Once again, animal rights extremists were wrong. Why? Because they base wildlife management decisions on emotion rather than on scientific evidence that clearly supports legal, sustainable hunting. Case in point: the delisting of Wyoming wolves.
With the state’s wolf populations thriving despite no federal protections, on July 11 the Wyoming Game and Fish Commission (WGFC) announced it is increasing the number of wolves hunters may take this year to 58 compared to 44 in 2017. As wolf numbers continue to expand following the species’ delisting there on Apr. 25, 2017, WGFC biologists now estimate the statewide population at 350 with 210 of the animals living in managed hunting areas. The goal of state game managers, who are the ones tasked with trying to control the wolves that sometimes prey on domestic livestock, is to decrease that 210 to 160.
According to WGFC wolf biologist Ken Mills, this would leave Wyoming with about 14 breeding pairs, easily ensuring it maintains its goal of a 100-wolf and 10-breeding-pair minimum statewide—the threshold limit preventing wolves from being relisted (at which time intense public education would be in order so non-hunters do not think Wyoming wolves are endangered again).
Of course, anti-hunting, animal rights groups are opposing the quota increase as they work to hijack human emotion to draw attention from the truth: Science-based decision making supports sustainable hunting. As reported by the Associated Press, Jonathan Proctor from the animal rights extremist group Defenders of Wildlife (DOW), argued, “Wolves are an important component of Wyoming's natural heritage, and should be managed toward achieving healthy and abundant populations across large landscapes so that they may perform their important natural role.” But that is exactly what legal, regulated hunting does.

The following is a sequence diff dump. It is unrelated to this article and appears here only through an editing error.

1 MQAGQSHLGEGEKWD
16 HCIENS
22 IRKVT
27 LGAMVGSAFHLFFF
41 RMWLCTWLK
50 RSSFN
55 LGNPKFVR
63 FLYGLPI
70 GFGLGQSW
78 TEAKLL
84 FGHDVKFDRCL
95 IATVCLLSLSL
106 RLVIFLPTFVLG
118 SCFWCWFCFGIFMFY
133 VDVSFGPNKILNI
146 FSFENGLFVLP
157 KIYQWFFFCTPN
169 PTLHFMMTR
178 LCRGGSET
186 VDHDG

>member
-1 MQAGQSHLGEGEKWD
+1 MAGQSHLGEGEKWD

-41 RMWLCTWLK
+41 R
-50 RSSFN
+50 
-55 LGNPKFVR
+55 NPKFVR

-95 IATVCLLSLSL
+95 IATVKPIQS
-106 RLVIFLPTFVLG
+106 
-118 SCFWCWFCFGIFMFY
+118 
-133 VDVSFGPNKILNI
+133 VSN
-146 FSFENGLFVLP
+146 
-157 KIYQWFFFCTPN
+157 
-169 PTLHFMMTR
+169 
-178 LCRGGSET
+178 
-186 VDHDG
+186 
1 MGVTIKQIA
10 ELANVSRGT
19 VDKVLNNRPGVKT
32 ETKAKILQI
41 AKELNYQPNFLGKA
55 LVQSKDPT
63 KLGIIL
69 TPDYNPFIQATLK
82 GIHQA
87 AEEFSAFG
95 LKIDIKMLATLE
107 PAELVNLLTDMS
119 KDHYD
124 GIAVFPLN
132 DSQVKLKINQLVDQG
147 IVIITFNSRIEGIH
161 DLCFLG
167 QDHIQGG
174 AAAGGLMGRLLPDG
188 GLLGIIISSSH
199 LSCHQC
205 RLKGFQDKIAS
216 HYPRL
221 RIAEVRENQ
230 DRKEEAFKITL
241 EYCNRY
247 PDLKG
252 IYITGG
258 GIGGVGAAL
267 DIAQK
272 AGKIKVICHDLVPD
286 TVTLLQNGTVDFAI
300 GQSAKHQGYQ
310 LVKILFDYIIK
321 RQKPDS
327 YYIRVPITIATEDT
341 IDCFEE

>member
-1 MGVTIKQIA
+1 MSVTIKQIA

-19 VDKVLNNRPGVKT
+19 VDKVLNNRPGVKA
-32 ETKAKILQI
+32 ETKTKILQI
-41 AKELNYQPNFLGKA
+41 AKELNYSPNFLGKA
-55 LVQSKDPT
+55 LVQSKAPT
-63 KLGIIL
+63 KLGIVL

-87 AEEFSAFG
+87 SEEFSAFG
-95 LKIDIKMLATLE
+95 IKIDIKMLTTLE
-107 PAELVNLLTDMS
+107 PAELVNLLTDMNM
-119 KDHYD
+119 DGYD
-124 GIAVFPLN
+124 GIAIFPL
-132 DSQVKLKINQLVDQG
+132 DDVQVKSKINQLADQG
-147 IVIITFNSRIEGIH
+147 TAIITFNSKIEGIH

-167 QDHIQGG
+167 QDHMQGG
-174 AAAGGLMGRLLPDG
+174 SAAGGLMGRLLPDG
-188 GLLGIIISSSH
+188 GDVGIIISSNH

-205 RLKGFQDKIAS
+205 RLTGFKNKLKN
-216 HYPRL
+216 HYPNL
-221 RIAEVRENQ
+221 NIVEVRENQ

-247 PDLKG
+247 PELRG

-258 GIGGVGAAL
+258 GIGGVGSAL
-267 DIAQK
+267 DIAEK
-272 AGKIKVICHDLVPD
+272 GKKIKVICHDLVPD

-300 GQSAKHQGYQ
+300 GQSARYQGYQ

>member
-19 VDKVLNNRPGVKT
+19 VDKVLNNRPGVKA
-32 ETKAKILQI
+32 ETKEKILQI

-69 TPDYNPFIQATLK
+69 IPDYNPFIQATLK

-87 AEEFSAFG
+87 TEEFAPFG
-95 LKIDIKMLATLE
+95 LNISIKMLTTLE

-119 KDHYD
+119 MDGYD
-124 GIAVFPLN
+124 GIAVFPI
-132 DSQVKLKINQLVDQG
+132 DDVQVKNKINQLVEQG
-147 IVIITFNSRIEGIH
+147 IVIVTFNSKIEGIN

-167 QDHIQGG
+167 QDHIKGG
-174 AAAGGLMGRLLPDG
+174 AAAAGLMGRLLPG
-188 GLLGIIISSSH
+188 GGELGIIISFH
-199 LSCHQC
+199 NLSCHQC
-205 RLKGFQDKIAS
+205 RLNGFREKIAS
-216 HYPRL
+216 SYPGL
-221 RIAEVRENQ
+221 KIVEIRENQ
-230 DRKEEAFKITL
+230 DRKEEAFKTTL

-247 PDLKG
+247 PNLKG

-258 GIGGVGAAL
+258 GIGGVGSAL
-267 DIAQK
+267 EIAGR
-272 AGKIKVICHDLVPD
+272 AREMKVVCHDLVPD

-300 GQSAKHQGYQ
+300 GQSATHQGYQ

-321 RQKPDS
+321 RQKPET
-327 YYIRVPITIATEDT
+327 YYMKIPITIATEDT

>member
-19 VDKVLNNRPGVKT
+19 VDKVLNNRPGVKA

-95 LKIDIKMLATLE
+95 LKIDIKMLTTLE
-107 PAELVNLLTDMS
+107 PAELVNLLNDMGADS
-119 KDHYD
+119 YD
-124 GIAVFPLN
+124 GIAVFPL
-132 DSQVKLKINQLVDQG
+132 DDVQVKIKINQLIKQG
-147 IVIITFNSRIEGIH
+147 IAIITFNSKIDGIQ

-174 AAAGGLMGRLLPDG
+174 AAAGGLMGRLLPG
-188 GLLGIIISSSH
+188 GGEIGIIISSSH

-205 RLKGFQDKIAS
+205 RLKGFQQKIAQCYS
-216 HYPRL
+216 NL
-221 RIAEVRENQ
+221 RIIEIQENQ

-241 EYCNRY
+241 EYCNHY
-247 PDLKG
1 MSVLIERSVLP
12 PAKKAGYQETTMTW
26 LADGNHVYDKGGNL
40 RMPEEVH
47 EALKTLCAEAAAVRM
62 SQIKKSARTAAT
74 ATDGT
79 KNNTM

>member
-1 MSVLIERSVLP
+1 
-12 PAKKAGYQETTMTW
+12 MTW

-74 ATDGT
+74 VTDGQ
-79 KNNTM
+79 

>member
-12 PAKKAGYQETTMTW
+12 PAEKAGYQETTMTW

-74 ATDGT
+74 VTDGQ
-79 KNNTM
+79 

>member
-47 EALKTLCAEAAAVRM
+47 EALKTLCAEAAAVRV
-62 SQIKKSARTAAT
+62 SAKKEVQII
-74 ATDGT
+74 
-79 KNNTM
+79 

Thank You NRA, SCI and WGFC In protecting hunting’s future and its benefits to keeping wildlife populations in check, NRA and SCI teamed up when the DOW and other groups filed lawsuits against the U.S. Fish and Wildlife Service over its decision to delist the gray wolf in Wyoming (and other Rocky Mountain states). In conserving all wild game species into the future, biologists like Mills simply focus on facts. “Nothing has really changed,” he explained, in a separate interview with the Jackson Hole News and Guide. “It’s just that over time the number of wolves has changed. There are more wolves out there, and they’re demonstrating themselves to be more resilient to human-caused mortality.” Fortunately, legal, regulated hunting remains a cornerstone of wildlife management.
In a nutshell, Michael Jean, associate litigation counsel for the NRA Institute for Legislative Action, emphasized, “The wolves are surviving without federal protections.” And isn’t that the goal of the North American Model of Wildlife Conservation (NAMWC)? Just ask NRA First Vice President Richard Childress, who in 2014, alongside then-NRA President Jim Porter, had the NAMWC adopted as official NRA policy.
Stats on Wyoming Wolves For more background on wolves in the Cowboy State, Wyoming has three separate populations: the Yellowstone population, the Wind River Reservation population and the state’s population described in this article. The state only has management authority over its population. The total number of 350 wolves statewide includes all three populations: 238 in the state (which was about 200 at the time of delisting), 97 in Yellowstone and 12 on the Wind River Reservation. Numbers are based on a December 2017 survey published on the WGFD website on Apr. 11.